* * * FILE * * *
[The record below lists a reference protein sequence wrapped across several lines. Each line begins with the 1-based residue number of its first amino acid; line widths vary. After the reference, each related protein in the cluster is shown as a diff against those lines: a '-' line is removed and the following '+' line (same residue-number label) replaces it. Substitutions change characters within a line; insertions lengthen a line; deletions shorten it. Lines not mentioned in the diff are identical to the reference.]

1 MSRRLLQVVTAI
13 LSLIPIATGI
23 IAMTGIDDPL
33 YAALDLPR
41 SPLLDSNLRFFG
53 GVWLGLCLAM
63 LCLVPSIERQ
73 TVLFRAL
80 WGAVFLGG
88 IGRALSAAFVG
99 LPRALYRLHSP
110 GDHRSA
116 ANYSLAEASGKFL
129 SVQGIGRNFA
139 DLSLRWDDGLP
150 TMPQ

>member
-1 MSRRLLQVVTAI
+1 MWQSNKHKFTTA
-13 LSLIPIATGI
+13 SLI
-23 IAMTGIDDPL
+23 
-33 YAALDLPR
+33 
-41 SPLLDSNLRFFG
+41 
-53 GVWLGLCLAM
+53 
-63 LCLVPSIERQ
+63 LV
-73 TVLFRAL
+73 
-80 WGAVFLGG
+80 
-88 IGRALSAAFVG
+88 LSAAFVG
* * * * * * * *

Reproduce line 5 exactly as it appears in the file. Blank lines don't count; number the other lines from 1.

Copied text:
33 YAALDLPR